“It was a huge existential crisis and there was no way to slither out of it.” – Alanis in the Interview on her engagement transition

Embedded in every transition is the opportunity to practice letting go. When we become adolescents, we let go of being children. When we leave home for the first time, we let go of the security of living under our parents’ roof (or the illusion of security). When we move, we let go of memories and attachments connected to the old dwelling. When we become parents, we let go of the identity of being a non-parent (as well freedom, consistent sleep, the old body and the old lifestyle, and dozens of other things). With each letting go there’s an opportunity for rebirth, for just as spring cannot occur without the death and fallow stages of autumn and winter, so the new aspects of ourselves cannot grow on untilled soil. We must pull out the dead weeds if the new plants are to flourish.

When you marry, the list of “letting gos” seems endless. You must let go of attachments to the singlehood identity and lifestyle. You must transfer your primary allegiance from family of origin to partner. You must let go of the lingering ex (Lesson 2 of the E-Course).You must grieve the fantasies of what you thought love was supposed to feel like or save you from (Lesson 3 of the E-Course). In short, for many people who find themselves caught in the anxious wedding vortex, they find that at the core they must let go of an unrealistic image of life they had carried around for as long as they could remember. This unrealistic image bleeds into the wedding day so that part of the conscious work involves releasing the fantasy wedding so that they can embrace the actual one, whatever that may be.

Lesson Six of The Conscious Weddings E-Course is called “What if I Feel Like This On My Wedding Day?” It’s the shortest lesson of the course, because for women and men who work through the five preceding lessons, the ability to remain present and serene on the wedding day arrives effortlessly. The hard work pays off and they’re able to show up and accept whatever the day may bring. They’ve banished the perfectionist and can step into the flow of life. They feel alive, present, and connected to themselves, their partner, and the divine.

Alanis speaks to the process of letting go of our preconceived notions and accepting life’s lessons in her song, Ironic:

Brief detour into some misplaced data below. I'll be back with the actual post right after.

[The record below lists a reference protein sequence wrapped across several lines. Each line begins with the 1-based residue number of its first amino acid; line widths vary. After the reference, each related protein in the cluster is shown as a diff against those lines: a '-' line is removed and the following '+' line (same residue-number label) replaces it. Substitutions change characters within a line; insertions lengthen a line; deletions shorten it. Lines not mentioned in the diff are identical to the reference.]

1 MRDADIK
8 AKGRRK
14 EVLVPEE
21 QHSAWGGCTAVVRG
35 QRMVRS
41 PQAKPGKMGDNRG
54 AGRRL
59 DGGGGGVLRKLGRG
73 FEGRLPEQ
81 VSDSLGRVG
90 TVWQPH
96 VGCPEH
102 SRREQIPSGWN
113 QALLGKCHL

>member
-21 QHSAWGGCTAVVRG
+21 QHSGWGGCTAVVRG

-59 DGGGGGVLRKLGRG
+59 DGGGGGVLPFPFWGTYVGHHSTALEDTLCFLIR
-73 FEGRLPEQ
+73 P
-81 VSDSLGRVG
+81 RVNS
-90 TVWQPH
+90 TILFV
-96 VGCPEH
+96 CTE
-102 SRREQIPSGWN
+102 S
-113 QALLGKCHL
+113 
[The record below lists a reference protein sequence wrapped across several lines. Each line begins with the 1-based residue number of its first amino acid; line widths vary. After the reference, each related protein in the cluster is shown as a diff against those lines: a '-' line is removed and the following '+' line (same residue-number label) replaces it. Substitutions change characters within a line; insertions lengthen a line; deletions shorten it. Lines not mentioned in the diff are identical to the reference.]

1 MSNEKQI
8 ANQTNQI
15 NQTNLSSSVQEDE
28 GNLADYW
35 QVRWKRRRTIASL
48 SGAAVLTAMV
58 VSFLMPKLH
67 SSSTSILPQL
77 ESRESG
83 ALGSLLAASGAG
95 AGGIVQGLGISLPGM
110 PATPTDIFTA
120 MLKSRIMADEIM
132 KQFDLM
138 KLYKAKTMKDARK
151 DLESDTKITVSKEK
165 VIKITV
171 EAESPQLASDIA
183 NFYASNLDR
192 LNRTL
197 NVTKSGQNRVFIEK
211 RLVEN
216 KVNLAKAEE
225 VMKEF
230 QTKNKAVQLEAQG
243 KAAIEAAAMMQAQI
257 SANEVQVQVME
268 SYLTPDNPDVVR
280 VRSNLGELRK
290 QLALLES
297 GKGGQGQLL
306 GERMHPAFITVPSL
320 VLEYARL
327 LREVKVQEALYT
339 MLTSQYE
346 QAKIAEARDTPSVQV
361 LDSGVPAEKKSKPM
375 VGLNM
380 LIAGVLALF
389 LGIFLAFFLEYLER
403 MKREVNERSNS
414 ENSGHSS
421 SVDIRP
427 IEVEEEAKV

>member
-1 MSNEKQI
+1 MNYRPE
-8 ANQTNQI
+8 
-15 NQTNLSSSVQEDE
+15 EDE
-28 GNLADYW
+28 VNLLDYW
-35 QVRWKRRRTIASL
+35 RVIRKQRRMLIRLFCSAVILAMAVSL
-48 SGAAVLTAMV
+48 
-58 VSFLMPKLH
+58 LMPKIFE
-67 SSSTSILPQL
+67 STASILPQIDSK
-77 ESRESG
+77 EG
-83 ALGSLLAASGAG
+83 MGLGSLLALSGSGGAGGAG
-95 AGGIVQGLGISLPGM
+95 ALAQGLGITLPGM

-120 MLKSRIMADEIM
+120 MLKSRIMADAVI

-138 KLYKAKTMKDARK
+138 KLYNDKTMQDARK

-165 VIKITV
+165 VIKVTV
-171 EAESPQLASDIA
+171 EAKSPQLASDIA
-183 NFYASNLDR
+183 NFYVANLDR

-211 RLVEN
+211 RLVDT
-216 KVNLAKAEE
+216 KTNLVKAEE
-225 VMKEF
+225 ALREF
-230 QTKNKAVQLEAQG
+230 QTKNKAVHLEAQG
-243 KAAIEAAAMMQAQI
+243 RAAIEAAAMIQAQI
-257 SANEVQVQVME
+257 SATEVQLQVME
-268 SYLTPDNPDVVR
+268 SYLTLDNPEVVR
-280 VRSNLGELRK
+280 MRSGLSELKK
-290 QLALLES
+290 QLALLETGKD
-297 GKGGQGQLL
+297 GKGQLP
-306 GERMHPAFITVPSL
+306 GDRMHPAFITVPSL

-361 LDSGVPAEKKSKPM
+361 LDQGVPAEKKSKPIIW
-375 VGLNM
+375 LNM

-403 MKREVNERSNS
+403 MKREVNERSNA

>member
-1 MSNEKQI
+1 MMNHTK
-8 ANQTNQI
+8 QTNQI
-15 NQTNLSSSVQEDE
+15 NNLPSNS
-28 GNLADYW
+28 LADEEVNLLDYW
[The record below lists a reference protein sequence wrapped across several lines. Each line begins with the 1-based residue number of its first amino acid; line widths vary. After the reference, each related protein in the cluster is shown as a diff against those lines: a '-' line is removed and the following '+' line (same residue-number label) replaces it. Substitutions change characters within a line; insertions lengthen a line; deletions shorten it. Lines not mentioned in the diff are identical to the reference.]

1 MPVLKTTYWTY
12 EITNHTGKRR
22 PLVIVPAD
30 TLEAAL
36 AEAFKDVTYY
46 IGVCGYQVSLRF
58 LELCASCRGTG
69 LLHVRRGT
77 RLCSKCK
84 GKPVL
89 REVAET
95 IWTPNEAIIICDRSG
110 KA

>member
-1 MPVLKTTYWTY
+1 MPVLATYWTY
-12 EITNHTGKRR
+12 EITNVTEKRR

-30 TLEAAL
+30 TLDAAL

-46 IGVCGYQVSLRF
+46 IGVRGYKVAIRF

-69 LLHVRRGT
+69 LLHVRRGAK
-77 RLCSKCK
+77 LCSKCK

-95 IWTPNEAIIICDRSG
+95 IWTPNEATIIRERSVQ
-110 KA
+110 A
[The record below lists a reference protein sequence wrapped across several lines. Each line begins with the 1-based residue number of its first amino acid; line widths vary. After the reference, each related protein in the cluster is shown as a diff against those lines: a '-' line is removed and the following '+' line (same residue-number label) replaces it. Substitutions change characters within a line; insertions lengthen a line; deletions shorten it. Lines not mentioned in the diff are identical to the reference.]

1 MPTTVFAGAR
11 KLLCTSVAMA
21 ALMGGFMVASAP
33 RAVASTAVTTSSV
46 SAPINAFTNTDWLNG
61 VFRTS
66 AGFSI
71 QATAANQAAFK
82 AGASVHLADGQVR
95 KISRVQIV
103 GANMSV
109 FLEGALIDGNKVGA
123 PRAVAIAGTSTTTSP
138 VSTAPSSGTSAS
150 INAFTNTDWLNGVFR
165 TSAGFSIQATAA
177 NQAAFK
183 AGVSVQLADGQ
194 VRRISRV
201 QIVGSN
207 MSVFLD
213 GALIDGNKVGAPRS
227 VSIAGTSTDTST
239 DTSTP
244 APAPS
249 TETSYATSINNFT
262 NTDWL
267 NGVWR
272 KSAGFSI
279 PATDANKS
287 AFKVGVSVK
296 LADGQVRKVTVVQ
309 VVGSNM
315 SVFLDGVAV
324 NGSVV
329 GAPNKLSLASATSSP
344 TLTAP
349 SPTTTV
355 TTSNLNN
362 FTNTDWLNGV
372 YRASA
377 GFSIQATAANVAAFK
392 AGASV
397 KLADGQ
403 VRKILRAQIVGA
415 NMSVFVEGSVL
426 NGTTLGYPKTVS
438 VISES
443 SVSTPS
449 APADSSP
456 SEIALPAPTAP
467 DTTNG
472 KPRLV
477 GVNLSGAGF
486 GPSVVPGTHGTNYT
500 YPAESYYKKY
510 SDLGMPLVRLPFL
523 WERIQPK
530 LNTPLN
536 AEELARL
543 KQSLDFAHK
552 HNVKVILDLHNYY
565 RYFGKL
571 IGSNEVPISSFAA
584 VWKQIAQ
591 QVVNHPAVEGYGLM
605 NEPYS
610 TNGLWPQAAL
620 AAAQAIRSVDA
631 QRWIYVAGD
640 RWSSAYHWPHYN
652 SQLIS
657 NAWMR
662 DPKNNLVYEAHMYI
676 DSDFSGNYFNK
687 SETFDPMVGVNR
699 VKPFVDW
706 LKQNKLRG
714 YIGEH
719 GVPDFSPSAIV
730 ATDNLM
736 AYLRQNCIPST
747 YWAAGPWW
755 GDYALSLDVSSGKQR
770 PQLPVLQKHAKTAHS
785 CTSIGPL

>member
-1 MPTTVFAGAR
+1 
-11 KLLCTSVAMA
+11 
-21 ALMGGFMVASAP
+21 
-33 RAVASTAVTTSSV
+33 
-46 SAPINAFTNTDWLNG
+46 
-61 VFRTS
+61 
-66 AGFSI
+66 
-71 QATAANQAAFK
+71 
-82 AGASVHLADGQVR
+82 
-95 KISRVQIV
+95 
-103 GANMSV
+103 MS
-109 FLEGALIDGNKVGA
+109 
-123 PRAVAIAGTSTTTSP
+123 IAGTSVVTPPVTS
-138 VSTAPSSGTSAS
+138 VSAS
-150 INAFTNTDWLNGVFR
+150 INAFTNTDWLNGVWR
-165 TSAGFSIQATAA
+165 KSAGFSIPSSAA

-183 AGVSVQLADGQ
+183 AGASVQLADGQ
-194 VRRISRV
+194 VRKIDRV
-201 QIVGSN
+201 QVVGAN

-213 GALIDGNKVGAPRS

An old man turned ninety-eight

He won the lottery and died the next day

It’s a black fly in your Chardonnay

It’s a death row pardon two minutes too late

Isn’t it ironic … don’t you think

It’s like rain on your wedding day

It’s a free ride when you’ve already paid

It’s the good advice that you just didn’t take

Who would’ve thought … it figures

Mr. Play It Safe was afraid to fly

He packed his suitcase and kissed his kids good-bye

He waited his whole damn life to take that flight

And as the plane crashed down he thought

‘Well isn’t this nice…’

And isn’t it ironic … don’t you think

Well life has a funny way of sneaking up on you

When you think everything’s okay and everything’s going right

And life has a funny way of helping you out when

You think everything’s gone wrong and everything blows up

In your face

It’s a traffic jam when you’re already late

It’s a no-smoking sign on your cigarette break

It’s like ten thousand spoons when all you need is a knife

It’s meeting the man of my dreams

And then meeting his beautiful wife

And isn’t it ironic… don’t you think

A little too ironic… and yeah I really do think…

Life has a funny way of sneaking up on you

Life has a funny, funny way of helping you out

Helping you out


My clients inevitably long to move past the awful anxiety that takes hold of them during their engagement. But every time someone sticks with it and does the hard work required to battle fear, they learn the tools and garner the wisdom they need to traverse the tricky engagement terrain and arrive at their wedding day with serenity. “Life has a funny way of sneaking up on you. Life has a funny way of helping you out.” Or as another musical artist once said, “You don’t always get what you want, but you get what you need.” An anxious engagement might not be what you imagined or wanted, but it’s exactly what you need to prepare yourself for the marriage transition – and for every transition for the rest of your life.


Sheryl Paul, M.A., is regarded as an international expert in transitions. In 1998, she pioneered the field of bridal counseling and has since counseled thousands of people worldwide through her private practice, her bestselling books, “The Conscious Bride” and “The Conscious Bride’s Wedding Planner,” her websites,www.consciousweddings.com and www.consciousmotherhood.com, and her blog, https://conscious-transitions.com. She has appeared several times on “The Oprah Winfrey Show”, as well as on “Good Morning America” and other top television, radio, and newspapers around the globe. Phone and Skype sessions are available internationally for all types of transitions and ongoing counseling. She lives in Boulder, Colorado with her husband and two young sons.

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